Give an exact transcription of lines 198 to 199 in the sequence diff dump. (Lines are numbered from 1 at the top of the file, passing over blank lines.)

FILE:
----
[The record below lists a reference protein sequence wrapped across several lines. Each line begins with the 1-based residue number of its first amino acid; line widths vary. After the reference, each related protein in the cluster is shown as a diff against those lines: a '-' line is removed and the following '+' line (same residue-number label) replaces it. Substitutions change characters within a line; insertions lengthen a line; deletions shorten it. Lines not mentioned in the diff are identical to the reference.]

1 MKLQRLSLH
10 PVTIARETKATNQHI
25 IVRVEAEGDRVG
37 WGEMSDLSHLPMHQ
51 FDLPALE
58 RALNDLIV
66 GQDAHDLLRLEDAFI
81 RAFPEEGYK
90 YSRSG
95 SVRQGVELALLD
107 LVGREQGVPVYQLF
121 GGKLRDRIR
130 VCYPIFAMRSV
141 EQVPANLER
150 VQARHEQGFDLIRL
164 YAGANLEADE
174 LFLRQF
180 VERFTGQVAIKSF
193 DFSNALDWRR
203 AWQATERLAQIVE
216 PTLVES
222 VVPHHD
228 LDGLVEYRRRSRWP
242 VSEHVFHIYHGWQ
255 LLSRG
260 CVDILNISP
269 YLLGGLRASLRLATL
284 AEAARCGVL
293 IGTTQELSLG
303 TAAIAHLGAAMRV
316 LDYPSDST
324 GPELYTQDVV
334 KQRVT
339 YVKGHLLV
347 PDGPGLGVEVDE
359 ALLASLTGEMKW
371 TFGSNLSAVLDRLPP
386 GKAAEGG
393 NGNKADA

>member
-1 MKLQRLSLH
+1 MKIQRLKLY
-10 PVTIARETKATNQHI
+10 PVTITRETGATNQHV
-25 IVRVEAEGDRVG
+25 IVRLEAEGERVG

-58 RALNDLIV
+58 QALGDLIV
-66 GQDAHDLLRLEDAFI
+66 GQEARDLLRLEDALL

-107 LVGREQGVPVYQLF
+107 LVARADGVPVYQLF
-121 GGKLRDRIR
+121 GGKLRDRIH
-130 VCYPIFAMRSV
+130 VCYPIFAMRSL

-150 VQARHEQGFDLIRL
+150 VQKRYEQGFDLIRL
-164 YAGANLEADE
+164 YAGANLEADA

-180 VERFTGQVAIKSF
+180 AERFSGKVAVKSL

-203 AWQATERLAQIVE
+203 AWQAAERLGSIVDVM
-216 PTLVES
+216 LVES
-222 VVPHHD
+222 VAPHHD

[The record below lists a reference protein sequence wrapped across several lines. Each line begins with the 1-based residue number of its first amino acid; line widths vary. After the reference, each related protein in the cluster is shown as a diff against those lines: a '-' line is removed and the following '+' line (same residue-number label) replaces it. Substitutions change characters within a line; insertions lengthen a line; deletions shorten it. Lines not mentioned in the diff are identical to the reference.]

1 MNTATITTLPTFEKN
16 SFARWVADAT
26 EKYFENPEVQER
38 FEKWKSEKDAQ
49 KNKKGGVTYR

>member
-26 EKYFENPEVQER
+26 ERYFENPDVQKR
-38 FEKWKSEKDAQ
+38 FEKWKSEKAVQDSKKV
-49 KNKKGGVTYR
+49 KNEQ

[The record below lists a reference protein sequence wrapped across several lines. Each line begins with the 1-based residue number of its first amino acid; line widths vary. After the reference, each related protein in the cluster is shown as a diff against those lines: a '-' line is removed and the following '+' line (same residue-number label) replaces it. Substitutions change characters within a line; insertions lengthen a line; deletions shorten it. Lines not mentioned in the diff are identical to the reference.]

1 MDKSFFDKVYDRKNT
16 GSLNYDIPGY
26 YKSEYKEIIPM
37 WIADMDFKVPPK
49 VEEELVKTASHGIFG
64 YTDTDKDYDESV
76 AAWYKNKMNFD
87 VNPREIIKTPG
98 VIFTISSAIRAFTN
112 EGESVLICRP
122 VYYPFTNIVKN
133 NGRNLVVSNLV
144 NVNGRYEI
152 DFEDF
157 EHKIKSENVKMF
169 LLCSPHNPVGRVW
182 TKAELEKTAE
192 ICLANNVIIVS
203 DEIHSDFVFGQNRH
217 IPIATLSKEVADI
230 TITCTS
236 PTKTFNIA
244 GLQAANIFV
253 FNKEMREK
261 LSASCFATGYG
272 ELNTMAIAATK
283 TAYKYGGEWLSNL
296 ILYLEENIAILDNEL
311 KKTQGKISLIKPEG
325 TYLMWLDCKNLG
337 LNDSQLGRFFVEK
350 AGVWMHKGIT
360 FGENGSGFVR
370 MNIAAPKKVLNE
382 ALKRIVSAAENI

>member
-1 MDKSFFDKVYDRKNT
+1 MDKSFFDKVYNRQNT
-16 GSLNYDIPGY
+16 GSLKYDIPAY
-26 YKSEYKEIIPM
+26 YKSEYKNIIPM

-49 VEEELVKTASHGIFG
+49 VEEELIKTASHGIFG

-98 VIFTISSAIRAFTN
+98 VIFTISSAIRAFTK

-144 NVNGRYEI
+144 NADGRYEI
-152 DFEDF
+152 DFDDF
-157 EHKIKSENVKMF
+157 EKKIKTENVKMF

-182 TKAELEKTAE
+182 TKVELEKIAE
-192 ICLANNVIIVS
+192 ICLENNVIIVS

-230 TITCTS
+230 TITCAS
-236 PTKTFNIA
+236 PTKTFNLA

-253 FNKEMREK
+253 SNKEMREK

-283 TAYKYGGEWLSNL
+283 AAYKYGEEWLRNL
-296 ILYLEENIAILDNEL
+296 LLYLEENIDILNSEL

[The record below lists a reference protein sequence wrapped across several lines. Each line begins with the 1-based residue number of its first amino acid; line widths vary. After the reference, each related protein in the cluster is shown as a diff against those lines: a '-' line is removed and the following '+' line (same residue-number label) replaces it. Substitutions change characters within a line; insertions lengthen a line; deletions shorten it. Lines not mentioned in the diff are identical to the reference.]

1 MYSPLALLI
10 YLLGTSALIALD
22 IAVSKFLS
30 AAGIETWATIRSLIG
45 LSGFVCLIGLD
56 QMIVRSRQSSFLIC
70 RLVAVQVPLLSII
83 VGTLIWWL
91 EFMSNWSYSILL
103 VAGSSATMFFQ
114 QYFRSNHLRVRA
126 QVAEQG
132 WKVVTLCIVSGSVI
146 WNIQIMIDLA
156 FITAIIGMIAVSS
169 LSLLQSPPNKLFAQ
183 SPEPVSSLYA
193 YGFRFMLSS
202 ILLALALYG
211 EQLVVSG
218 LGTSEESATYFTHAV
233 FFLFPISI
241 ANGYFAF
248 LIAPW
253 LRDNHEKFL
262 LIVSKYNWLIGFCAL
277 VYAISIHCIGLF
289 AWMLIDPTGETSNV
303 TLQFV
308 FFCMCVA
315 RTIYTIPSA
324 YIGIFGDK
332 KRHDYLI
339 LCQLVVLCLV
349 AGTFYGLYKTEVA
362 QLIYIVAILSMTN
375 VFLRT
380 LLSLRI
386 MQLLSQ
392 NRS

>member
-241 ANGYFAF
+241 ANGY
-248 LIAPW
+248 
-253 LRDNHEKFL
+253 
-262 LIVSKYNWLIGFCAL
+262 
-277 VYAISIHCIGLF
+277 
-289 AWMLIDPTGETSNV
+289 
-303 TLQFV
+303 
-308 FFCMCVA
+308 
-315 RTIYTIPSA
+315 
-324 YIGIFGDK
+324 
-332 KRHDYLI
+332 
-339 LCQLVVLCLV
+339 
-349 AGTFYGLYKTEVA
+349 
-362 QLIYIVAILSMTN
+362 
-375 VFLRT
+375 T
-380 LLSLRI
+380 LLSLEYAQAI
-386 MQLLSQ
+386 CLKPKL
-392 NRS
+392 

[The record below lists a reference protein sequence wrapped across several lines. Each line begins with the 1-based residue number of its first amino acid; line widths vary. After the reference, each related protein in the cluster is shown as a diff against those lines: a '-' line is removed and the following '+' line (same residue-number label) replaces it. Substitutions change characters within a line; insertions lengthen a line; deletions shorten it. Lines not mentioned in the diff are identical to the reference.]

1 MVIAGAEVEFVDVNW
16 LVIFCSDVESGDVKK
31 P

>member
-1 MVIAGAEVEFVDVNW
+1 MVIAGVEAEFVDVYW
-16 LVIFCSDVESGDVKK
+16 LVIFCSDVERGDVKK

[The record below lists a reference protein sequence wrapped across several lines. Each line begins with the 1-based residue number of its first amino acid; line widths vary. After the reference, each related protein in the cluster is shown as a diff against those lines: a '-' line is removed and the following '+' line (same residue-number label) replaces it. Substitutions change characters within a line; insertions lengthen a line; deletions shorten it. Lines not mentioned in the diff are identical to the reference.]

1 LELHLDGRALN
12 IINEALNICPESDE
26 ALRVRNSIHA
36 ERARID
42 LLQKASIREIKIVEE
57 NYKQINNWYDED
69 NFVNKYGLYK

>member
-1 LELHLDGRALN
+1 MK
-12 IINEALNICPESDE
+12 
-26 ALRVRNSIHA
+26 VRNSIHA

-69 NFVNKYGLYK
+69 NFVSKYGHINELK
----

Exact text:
-262 LIVSKYNWLIGFCAL
+262 